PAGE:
In high school, I took AP Psychology. Today, I know nothing about psychology. Maybe that’s unfair. The class didn’t feel completely worthless. Psych gave me an excuse to finally take a Myers-Briggs test. Official, too, with scantron slips and official websites diluting all 20 of us into four cute little letters. We needed to tally how much of each letter we got to get our score. The letters making up the test results ended up neck and neck, but the first result came as clear as possible.
13-1, I (Introverted)
Not a surprise. I spent enough Friday nights alone in my room to know I’m not a people person without needing science to intervene. What Myers-Briggs did provide me? Anxiety. In months I start college. How could I deal with meeting friends, going out or any social situation? Two years into college, I finally hold the answer. You ready, introverts of the world? Get ready for the foolproof guide to navigating the collegiate world as an introvert. You can thank me later:
TIP #1 (of 1) – Accept it, you’re weird.
Yeah, that’s it. I promise, there’s an explanation. You know those Choose Your Own Adventure books? Where a choice presented itself and you needed to flip to a certain page to play out your choice? Then you find out the choice you made resulted in the “bad” ending and you go back and try again until you get the “satisfactory” ending?
Most of my high school and early college life I just tried to find that ending. I tried all the paths. I spent all my money on hockey and movie tickets, I wistfully hoped people I barely talked to would spontaneously ask me to hang out and I haggled the few clubs I participated in to keep myself busy. I did it all. Time and time again, though, I found myself back in my room each night, eternally uncomfortable in the shade of the, “What should I be doing right now?” question that loomed over me.
Swiping through my Instagram stories gave me social media’s answer to the question.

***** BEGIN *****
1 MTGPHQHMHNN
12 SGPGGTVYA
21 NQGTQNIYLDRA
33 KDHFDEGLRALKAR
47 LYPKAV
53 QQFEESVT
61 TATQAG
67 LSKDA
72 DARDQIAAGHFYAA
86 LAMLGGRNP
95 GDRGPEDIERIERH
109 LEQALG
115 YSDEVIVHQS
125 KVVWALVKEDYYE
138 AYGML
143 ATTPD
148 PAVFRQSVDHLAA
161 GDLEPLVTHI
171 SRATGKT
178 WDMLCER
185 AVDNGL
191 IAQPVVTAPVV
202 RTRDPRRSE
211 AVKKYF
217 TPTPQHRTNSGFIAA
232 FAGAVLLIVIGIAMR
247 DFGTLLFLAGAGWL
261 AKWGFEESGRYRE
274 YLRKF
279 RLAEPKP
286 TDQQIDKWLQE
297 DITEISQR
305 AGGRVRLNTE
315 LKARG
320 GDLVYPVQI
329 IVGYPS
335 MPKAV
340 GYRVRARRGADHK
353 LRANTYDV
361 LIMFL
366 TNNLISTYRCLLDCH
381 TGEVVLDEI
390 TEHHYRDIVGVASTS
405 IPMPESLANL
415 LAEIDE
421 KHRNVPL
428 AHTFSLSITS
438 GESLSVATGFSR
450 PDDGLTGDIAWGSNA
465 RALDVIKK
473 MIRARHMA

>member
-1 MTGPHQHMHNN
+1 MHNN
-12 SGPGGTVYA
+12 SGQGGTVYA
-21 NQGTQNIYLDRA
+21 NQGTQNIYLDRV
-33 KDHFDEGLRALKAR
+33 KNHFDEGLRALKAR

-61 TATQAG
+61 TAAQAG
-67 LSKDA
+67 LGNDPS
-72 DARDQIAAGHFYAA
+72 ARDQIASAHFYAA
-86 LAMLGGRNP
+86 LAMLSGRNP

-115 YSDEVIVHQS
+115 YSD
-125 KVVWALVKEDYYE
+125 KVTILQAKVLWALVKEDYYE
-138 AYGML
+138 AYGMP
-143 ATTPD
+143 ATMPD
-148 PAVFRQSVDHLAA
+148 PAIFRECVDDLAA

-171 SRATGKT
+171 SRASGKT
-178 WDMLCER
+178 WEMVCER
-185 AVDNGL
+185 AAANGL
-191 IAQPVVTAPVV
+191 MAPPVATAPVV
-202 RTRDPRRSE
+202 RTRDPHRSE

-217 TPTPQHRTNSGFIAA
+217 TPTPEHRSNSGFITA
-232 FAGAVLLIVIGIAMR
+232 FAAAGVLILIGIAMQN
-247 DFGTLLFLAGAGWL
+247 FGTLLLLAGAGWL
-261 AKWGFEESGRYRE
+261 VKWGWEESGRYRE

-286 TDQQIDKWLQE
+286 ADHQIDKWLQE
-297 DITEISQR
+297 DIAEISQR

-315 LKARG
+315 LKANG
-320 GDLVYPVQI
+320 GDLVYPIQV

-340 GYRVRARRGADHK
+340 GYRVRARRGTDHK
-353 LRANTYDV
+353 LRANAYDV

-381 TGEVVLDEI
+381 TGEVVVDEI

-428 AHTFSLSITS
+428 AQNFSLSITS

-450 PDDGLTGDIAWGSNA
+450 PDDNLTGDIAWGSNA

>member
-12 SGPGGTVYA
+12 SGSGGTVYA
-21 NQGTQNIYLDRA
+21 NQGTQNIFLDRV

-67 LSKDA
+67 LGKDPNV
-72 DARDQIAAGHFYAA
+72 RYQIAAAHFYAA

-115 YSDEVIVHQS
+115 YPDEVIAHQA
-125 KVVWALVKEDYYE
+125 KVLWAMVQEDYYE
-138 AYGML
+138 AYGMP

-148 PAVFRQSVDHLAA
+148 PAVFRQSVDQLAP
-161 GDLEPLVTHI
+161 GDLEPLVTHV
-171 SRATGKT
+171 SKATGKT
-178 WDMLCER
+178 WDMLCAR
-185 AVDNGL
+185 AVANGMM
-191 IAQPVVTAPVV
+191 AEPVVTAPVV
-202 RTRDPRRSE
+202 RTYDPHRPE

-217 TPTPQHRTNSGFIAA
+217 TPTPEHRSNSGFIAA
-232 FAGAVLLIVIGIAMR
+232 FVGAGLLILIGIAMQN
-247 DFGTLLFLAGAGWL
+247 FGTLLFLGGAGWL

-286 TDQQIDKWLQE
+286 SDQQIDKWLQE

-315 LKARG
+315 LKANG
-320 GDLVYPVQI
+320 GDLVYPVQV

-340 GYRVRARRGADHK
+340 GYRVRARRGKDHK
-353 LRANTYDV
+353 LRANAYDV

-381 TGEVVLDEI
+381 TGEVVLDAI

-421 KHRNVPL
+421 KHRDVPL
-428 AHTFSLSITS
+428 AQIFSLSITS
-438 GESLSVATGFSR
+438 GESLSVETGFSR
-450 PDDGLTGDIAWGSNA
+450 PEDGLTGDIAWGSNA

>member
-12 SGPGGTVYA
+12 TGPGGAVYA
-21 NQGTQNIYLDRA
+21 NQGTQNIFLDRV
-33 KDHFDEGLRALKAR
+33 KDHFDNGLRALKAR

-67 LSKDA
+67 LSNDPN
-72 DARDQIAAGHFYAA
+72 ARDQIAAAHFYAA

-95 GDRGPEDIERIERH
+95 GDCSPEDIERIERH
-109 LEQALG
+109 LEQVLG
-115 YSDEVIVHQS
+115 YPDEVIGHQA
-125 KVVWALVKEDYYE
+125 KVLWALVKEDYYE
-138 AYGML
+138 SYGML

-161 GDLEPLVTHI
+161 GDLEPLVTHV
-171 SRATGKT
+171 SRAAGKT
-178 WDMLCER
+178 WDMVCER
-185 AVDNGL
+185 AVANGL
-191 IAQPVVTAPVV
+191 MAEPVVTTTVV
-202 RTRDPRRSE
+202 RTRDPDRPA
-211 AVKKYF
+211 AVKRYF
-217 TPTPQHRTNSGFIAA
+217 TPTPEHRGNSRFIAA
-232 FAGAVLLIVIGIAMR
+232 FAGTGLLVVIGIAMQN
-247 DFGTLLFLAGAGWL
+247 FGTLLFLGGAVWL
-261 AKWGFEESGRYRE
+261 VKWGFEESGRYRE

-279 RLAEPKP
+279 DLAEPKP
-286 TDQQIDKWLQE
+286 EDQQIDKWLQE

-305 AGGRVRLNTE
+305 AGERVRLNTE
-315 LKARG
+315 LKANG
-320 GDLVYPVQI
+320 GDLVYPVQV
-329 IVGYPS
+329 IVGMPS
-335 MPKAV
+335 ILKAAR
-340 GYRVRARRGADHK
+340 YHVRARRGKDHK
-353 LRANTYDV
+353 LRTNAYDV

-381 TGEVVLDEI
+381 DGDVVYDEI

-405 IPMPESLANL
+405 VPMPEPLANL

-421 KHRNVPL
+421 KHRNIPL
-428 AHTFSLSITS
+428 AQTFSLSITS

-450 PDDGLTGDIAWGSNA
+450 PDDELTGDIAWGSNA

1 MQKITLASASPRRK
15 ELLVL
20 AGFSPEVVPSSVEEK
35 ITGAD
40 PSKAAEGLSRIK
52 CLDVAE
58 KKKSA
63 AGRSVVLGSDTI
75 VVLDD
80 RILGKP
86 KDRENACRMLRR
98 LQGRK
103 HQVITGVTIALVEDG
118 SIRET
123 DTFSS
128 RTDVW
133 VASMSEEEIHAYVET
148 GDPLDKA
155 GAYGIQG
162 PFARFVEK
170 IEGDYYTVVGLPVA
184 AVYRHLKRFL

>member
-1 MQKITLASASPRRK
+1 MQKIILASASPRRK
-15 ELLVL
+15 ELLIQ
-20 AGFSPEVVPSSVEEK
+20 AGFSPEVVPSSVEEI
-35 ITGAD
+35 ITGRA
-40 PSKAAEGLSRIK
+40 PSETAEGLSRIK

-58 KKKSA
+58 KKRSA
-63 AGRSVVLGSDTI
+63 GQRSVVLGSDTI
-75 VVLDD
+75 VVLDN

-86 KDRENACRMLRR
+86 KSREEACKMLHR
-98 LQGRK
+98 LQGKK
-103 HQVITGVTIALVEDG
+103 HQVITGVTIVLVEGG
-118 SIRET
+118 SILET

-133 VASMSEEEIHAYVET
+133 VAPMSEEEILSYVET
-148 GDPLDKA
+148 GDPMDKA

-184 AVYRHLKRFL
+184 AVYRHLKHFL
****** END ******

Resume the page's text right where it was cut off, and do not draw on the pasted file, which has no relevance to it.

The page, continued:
The episode of the show playing on my laptop to pass the time gave me Hollywood’s. Different answers with a key consistency. How should I spend this time? Not by what I did at that moment. Not inside. Not alone. There’s a happy ending here, though. Eventually, through the aid of friends, family and a helpful global pandemic, I realized my issue didn’t come from introversion, but the refusal of it.
It might not be that simple. However, that’s a good way to start. It feels difficult, though, to come to terms with the fact that I will probably never go out more than twice a week. My introversion borders? Simply smaller than others. And that’s ok. There’s no magic solution. No guide or tips other than admitting to yourself that you’re you for a reason. You like the things you like because your brain says so and hey, they make the rules around here.
This doesn’t mean lock yourself in your comfort zone and throw away the key.
Rather don’t be afraid to, well, be comfortable there. It’ll always be there for you, so there’s no point in fretting over an extended stay. In my time spent alone from the end of high school to now, I explored my love of movies, a hobby I always wanted to pursue yet couldn’t fully embrace due to me second guessing myself at each opportunity. I only gained the bravery to do that through acceptance.
As late as my most recent month of college, I still spend nights alone in my room as others partied and “spent their time better.” However, the regrets I still harbored did little to interfere with my enjoyment. I felt comfortable knowing that yeah, this doesn’t make too much sense for someone my age, and I felt happy to know that yeah, I really don’t care about that. I sat in that Psych class unsurprised yet still wondering and worrying how in the world I could be so aggressively introverted. I still wonder and worry about it now. However, I achieved a state of satisfaction with my introversion, and I no longer fear my brain’s innate desire to be alone.